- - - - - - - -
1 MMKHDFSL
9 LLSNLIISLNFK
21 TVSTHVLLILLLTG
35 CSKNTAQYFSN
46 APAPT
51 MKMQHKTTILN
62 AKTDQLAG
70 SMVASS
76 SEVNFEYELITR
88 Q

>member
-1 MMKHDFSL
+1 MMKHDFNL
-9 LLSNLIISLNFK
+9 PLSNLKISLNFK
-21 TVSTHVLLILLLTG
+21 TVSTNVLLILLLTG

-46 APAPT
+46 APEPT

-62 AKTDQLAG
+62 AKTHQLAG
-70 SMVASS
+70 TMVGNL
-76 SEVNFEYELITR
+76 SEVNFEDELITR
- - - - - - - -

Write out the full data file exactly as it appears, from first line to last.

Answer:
1 MMKHDFSL
9 LLSNLIISLNFK
21 TVSTHVLLILLLTG
35 CSKNTAQYFSN
46 APAPT
51 MKMQHKTTILN
62 AKTDQLAG
70 SMVASS
76 SEVNFEYELITR
88 Q

>member
-1 MMKHDFSL
+1 MMKHDFNL
-9 LLSNLIISLNFK
+9 PLSNLKISLNFK
-21 TVSTHVLLILLLTG
+21 TVSTNVLLILLLTG

-46 APAPT
+46 APEPT

-62 AKTDQLAG
+62 AKTHQLAG
-70 SMVASS
+70 TMVGNL
-76 SEVNFEYELITR
+76 SEVNFEDELITR